Systems Dynamics – A Quantitative Approach

If I had to highlight the benefits of creating a systems dynamic model, I believe that its greatest strength lies in the ability to quantity and connect variables, no matter how qualitative they are. In John Sterman’s words, it calculates and accounts for all “… the messiness, ambiguity, time pressure, politics, and interpersonal conflict.”

In a complex problem, such as dealing with food waste and insecurity in Singapore, having this ability to continually reformulate hypothesis and reevaluate problem solutions in a calculated manner, helps greatly in developing an ideal problem solution. It is near-impossible to develop a problem solution without any simulation. Just like flying – trainees first learn in a simulator, to develop and hone their reflexes and skills. Car manufacturers run tests to create the perfect design, before they go into production. Modelling allows us to create and test our solutions, before focusing on the most efficient one.

Of course, over the course of JS and SS, I’ve picked up a few things along the way. Revisiting them again in this module has also helped me understand it better.


The Art of Iteration

In computing, one of the very first methods of problem-solving algorithms that you first encounter is iteration. Iteration is basically a repetitive process that is designed to steer you towards a solution. One of the first and incorrect assumptions I had about the modelling process was to fix a hypothesis. In Sterman’s paper, both the problem statement and hypothesis formulation are dynamic in nature. Often, I would find myself fixing either one or the other, which resulted in many further issues down the modelling process. Being inflexible only served to hinder progress and restricted creativity.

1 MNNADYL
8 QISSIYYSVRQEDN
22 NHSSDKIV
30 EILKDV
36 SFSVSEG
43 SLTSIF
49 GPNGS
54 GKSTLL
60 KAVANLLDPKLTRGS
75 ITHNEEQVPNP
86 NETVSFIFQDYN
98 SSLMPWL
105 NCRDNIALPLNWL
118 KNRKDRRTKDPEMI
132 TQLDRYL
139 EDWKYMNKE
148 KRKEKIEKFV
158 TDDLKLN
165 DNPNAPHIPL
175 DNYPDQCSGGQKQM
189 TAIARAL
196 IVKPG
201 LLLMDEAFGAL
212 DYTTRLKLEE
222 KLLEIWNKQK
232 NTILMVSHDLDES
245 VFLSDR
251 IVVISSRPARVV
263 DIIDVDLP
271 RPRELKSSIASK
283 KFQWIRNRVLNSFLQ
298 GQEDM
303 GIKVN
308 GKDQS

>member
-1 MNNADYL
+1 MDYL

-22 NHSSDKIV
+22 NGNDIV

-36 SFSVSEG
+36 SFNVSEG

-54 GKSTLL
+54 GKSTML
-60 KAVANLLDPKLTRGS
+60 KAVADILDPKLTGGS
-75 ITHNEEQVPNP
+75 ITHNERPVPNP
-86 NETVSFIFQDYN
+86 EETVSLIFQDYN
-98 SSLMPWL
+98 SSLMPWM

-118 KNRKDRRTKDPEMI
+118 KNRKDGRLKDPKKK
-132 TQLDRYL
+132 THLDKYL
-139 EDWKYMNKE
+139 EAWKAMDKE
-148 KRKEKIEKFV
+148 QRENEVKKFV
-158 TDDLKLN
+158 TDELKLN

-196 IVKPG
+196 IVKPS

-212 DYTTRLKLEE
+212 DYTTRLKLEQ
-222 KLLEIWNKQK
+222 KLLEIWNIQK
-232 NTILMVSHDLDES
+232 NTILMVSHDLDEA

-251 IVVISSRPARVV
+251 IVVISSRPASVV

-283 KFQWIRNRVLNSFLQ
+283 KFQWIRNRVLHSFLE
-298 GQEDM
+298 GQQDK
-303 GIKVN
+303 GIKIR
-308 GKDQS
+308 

This time, I was determined to approach modelling with an open mind. I recall meeting my group mates to come up with a goal tree analysis approach to frame our problem. We encountered a lot of initial difficulty in arriving with a problem that we wanted to fix. Just like before, because we had an idea in mind, we became too fixated on crafting goals that could only fix that particular problem.

So, what did we do? Well, we had to go through the process again. The art of iteration continues.

Eventually, after several tries, we arrived at a goal that was supported by sub-goals. My biggest takeaway from this entire process is that formulating a hypothesis and problem statement indeed, is an iterative process. This process is necessary to help us arrive at a problem statement that encompasses what we want to solve.


Constant Change

Systems dynamics, by its very nature, is a constantly evolving process. Often, beyond class, we come up with solutions with derived insights. However, who’s to say that the variables remain the same?

Similarly, when developing a model, reformulation and redesign is inescapable. Like a mound of clay that is sculpted and re-sculpted into something of purpose, the modelling process is often a long and ever evolving process. Personally, as someone who possesses an impatient streak, it has been challenging for me to stick to the systems dynamics process. There were times where I questioned the system’s robustness and feasibility. However, I realized that without the constant tweaking and revision of the model’s dynamics, the eventual problem that we formulate would not be able to sufficiently solve the problem statement.